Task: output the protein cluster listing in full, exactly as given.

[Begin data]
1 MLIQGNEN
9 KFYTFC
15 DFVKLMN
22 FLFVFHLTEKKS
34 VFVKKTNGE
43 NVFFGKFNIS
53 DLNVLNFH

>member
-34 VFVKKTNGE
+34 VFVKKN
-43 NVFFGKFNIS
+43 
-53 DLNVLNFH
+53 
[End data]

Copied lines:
1 MLIQGNEN
9 KFYTFC
15 DFVKLMN
22 FLFVFHLTEKKS
34 VFVKKTNGE
43 NVFFGKFNIS
53 DLNVLNFH

>member
-34 VFVKKTNGE
+34 VFVKKN
-43 NVFFGKFNIS
+43 
-53 DLNVLNFH
+53 